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Compassionate Conservatism Revisited

5:57 PM, Jan 7, 2013 • By MICHAEL WARREN
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At the Washington Post, Jen Rubin writes of a renewed interest in compassionate conservatism, citing Arthur Brooks of the American Enterprise Institute, Republican Paul Ryan, and Gertrude Himmelfarb, writing in THE WEEKLY STANDARD. Here's Rubin:

Three people do not a mass movement make. But when the three are the American Enterprise Institute’s Arthur Brooks, the renowned scholar Gertrude Himmelfarb and Rep. Paul Ryan (R-Wis.), it is enough or should be enough of a trend to make conservatives perk up. Each in their own way is making the case that conservatism has become too aseptic, too abstract and too divorced from the real lives of real people....

Conservatives recoiled at the term compassionate conservatism because they were offended that regular ole conservatism was being labeled uncompassionate. But that is a failure of their own making, an accountant style of conservatism that speaks as if free markets and not people are the objects of affection. Free markets are a vehicle, not an end in itself to the emancipation of individuals and to their self-expression. 

Now comes along Himmelfarb (actually she has been turning out brilliant scholarship for decades) to wrap it up in a bow and present it to a movement surely in need of some scene setting: “Above all, what conservatives can do, and what Ryan and others are now trying to do, is to recapture compassion from the liberals, de-sentimentalizing while reaffirming it. Properly understood (as Tocqueville would say), compassion is a preeminently conservative virtue. It dignifies the individual (the donor of charity as well as the recipient); it thrives in a free and sound economy where the individual can “better himself”; it nurtures a spirit of independence rather than fostering the dependency that is too often the result of misguided entitlements; and it finds expression and fulfillment in civil society more often than in government. This is not to deny the validity or utility of safety nets and entitlements in principle, only to define and limit them in practice. Nor is it to deny any role to government, only, again, to define that role more precisely and to limit it more severely."

After all, conservatism is a political theory, or more properly, a disposition, not pure economics or quantum mechanics. Unless grounded substantively and rhetorically in the needs and aspirations of real people it becomes sterile and irrelevant. Why do conservatives want to reform entitlements? Not merely to balance the books or return to “limited government” but to preserve opportunity for ourselves and our children, allow a thriving economy that provides jobs (and the dignity and prosperity that go with employment) and maintain a strong safety net for those who cannot take care of themselves.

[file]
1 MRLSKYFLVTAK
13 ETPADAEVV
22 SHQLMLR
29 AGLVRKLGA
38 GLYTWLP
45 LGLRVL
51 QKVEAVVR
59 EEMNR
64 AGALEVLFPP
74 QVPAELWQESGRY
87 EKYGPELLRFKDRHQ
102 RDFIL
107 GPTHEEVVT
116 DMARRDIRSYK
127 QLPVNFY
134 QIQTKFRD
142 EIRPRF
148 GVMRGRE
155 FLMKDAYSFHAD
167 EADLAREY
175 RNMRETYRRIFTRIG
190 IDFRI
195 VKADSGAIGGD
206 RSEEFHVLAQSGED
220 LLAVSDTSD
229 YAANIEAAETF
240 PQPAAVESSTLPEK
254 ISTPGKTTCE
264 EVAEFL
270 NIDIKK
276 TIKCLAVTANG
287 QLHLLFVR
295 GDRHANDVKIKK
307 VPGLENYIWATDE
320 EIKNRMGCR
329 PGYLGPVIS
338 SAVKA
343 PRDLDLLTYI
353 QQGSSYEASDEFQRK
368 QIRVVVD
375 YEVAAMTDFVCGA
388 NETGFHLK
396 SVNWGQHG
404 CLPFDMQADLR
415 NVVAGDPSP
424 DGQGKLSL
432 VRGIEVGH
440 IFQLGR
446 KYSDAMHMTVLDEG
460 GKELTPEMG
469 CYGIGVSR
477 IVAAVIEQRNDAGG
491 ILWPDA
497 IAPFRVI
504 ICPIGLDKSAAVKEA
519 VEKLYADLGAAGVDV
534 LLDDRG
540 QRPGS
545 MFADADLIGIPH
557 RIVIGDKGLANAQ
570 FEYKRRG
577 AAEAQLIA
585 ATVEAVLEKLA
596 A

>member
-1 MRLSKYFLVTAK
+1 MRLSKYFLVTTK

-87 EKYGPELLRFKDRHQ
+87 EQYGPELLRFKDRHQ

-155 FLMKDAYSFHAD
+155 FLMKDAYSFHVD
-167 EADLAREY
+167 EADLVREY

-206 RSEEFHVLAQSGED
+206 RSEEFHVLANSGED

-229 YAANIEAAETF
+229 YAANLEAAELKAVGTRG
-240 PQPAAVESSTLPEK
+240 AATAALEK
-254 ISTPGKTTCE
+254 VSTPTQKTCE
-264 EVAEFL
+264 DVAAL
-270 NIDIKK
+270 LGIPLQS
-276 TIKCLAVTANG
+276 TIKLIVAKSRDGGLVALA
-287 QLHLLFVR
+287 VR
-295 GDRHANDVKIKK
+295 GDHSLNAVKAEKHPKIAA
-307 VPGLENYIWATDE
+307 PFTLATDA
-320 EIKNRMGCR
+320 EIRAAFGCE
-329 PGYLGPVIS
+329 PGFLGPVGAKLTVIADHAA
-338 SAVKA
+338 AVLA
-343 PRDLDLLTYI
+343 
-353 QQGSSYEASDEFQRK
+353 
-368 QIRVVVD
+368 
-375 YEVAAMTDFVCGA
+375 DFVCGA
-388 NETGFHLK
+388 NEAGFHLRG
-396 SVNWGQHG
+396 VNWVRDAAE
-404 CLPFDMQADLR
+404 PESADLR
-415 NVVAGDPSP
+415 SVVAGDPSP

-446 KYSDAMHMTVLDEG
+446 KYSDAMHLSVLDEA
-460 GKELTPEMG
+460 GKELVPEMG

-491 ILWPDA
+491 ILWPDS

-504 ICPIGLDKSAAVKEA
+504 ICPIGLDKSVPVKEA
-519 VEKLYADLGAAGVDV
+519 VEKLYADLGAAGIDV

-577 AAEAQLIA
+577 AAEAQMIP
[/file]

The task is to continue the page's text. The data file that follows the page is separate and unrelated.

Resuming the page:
And here's a snippet of Himmelfarb's essay in the latest issue of TWS:

It may also be helpful to put that word and idea in historical perspective, to recall its lineage and something of its history​—​most pertinently in modern times. “To compassionate, i.e., to join with in passion,” the Earl of Shaftesbury wrote early in the 18th century, “ .  .  . to commiserate, i.e., to join with in misery. .  .  . This in one order of life is right and good; nothing more harmonious; and to be without this, or not to feel this, is unnatural, horrid, immane [inhuman].” Half a century later Adam Smith, inThe Theory of Moral Sentiments, distinguished between sympathy and compassion, sympathy being the “fellow-feeling” of all men for each other, compassion the “fellow-feeling” for the “sorrow” of others. “Sympathy” and “compassion,” “moral sense” and “moral sentiments,” “social affections” and “social virtues”​—​these are the terms that dominated social and philosophical discourse and gave a unique character to the British Enlightenment.

This is also the moral philosophy that distinguishes Smith’s political economy from the prevailing mercantilist doctrine. The Wealth of Nations moralizes the economy even as it liberalizes and liberates it from the government and the state. So, too, the people are moralized. The working classes, including the very poor, are said to share a common human nature with their employers and social superiors. They are driven by the same instinct, “the propensity to truck, barter, and exchange”; they have the same motive, to “better themselves”; and they enjoy the same benefits of a thriving economy, a “universal opulence which extends itself to the lowest ranks of the people.” Indeed, the difference between “a philosopher and a common street porter,” Smith declares, comes “not so much from nature, as from habit, custom, and education.”

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